As soon as it is verified that the acute infection has already been controlled, it is advisable to proceed to the external examination of the larynx. Necrotic and infected cartilage should be completely identified and removed; at the same time, injury to the apparently healthy neighboring cartilage caused by overly vigorous exploration must be avoided .
Cartilage debridement should be done with great caution to respect the internal perichondrium. If we are forced to remove a considerable amount of cartilage, it is convenient to insert a stem into the larynx and carefully drain the surgical wound externally. The open wound is tamponade and frequent irrigations with 3% hydrogen peroxide to eliminate the necrotic remains.
The introduction of the stem will help prevent stenosis . The stem will be left in place until healing is well advanced, generally for about five to six weeks, however, when extensive destruction of the cricoid cartilage has occurred, there may already be stenosis, which will require secondary repair at a later date. In some cases, bilateral fixation of the cricoarytenoid joint occurs, which may become permanent. This situation is alleviated by an arytenoidepoxy or an arytenoidectomy, if the airway is not adequate after the active infection has dominated and fixation by palpation is demonstrated.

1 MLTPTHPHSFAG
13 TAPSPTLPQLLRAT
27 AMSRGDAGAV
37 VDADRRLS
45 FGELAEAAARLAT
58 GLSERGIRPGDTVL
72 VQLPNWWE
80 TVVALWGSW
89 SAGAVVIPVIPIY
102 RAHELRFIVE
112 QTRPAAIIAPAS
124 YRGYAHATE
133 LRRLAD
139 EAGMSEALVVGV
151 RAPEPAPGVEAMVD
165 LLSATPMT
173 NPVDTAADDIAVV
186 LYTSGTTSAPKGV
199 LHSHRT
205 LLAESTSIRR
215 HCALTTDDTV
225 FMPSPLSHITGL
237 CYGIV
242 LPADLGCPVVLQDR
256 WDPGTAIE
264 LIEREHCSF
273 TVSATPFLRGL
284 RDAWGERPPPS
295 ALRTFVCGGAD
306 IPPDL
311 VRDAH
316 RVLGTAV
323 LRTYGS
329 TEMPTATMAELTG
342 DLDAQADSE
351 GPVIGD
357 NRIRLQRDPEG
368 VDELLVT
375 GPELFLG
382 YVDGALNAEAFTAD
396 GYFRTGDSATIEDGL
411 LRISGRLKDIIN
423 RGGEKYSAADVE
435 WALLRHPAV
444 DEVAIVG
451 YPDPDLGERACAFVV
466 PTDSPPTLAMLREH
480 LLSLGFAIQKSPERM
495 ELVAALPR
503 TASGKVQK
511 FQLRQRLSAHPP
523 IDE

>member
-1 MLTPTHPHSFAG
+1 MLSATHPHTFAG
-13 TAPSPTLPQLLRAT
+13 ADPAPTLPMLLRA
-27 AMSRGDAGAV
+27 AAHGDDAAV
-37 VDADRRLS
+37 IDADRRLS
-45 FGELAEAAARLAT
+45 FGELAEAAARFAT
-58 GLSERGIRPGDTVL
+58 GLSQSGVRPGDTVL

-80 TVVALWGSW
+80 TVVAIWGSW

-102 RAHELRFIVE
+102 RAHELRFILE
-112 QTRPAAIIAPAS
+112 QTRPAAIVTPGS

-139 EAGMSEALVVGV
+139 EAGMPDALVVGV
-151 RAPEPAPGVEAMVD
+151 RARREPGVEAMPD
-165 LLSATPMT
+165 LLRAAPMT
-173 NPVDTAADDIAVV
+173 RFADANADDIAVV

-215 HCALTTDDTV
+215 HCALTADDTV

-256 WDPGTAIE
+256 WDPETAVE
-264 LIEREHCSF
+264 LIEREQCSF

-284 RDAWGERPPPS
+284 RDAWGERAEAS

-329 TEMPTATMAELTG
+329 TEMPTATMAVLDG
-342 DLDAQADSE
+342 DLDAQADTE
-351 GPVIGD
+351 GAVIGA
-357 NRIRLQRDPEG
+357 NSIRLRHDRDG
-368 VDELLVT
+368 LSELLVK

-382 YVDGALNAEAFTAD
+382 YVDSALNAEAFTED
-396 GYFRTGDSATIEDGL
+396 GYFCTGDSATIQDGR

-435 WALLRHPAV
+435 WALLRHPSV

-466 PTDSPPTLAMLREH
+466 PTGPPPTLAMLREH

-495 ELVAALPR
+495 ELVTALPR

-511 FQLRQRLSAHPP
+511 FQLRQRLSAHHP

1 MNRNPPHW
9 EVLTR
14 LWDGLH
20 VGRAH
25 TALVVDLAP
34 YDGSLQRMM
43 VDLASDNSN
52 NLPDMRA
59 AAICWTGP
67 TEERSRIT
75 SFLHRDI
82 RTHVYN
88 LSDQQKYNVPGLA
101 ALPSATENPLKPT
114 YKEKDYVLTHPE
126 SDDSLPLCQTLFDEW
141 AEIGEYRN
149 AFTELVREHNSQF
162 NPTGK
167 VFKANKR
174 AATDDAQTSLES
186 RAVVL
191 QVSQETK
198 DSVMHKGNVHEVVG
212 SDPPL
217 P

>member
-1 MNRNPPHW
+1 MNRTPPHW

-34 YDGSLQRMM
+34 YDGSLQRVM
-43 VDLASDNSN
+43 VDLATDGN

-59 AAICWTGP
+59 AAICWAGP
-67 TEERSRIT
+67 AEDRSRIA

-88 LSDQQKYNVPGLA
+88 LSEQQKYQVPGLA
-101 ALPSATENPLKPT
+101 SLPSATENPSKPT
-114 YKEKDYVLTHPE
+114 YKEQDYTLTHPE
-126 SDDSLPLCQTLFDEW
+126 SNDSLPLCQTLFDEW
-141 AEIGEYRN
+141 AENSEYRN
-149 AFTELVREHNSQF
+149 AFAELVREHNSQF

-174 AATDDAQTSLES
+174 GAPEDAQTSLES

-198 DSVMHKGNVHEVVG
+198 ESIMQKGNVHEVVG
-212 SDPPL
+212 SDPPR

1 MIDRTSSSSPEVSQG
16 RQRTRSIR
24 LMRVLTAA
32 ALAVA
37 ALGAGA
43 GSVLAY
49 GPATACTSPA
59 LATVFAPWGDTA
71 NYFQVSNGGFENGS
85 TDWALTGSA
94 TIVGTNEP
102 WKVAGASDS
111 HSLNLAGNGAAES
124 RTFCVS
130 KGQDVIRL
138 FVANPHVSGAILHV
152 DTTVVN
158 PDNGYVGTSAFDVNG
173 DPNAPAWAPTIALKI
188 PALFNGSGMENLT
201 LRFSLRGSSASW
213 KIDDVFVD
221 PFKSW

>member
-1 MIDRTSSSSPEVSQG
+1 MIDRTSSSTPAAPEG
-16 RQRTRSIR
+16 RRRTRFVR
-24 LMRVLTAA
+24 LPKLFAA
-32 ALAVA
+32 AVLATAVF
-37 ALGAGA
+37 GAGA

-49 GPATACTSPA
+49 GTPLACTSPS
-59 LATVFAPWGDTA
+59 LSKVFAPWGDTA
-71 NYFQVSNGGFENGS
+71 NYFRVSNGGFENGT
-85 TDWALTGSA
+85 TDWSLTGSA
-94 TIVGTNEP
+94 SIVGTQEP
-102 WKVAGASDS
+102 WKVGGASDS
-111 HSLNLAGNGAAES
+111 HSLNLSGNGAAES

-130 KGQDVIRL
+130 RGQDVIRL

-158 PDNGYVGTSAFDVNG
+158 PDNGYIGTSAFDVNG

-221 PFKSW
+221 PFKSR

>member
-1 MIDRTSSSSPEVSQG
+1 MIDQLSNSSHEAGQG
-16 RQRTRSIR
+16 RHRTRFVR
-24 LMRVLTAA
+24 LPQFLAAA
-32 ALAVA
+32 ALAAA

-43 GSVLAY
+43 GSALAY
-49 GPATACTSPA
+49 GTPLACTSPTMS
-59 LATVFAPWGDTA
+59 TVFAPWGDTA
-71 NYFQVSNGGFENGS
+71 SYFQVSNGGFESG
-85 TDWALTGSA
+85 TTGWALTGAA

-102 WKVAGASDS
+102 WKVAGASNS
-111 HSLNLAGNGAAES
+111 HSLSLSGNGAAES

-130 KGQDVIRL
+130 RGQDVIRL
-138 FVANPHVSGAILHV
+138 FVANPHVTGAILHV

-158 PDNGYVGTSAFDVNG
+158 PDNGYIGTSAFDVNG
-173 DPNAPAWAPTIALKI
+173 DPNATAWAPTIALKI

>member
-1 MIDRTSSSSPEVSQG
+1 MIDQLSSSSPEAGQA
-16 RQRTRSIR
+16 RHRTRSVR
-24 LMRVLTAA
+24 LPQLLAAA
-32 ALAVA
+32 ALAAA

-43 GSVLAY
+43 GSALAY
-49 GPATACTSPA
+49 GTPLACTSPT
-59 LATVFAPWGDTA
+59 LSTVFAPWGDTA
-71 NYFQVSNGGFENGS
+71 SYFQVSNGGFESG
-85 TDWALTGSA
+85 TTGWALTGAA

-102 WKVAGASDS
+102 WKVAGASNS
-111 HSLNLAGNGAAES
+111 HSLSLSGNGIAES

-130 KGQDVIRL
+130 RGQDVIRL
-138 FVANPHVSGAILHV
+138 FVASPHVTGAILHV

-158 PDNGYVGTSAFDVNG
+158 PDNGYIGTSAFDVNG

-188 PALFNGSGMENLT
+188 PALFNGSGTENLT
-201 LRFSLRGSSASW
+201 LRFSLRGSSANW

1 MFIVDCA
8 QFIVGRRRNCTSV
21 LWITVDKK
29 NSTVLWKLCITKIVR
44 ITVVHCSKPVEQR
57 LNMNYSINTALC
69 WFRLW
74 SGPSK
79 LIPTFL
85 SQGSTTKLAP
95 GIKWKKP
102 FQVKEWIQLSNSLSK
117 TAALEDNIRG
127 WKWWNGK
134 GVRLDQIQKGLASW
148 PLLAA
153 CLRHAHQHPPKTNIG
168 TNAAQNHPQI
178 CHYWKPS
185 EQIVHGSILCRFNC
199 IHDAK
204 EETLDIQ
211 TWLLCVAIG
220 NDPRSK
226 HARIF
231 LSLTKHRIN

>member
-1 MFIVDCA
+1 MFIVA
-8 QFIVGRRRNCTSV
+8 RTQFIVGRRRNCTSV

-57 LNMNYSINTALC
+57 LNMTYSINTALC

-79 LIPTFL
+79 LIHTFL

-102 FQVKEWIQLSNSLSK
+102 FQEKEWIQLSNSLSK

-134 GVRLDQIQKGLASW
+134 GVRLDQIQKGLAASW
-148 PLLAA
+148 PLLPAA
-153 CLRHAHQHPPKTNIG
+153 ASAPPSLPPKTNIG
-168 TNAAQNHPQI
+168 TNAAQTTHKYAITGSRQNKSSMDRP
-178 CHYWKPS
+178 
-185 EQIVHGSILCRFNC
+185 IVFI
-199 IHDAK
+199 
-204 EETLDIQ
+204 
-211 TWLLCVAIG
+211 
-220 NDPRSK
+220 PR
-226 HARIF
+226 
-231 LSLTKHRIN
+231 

Particular attention should be paid to perichondritis secondary to irradiation. In addition to laryngeal disorders, perillaryngeal soft parts are affected by late post-irradiation disorders and skin necrosis , with the appearance of abscesses or fistulas, the place where the incision of these irradiated areas is to be chosen with great care , to avoid further necrosis; on the other hand, the incisions should, as far as possible, be horizontal.
When debridement of necrotic cartilage is performed, it is also convenient to dry the necrotic skin and subcutaneous tissue. The remaining defect can be repaired with non-irradiated tissue from the anterior aspect of the chest or other undamaged areas. Attempts to preserve laryngeal function should be reserved for situations where limited perichondritis is observed and it is assured that carcinoma will not persist .
When perichondritis and necrosis are extensive and the possibility of carcinoma persistence exists, total laryngectomy is indicated. This intervention is often complicated by the persistence of a large pharyngeal and skin defect (pharyngostoma), due to postoperative wound necrosis and poor healing. Its repair is achieved by rotating bilateral pedicle flaps in the acromiopectoral region, which will occlude the defect and allow the pharynx to be reconstructed in a two-stage operation.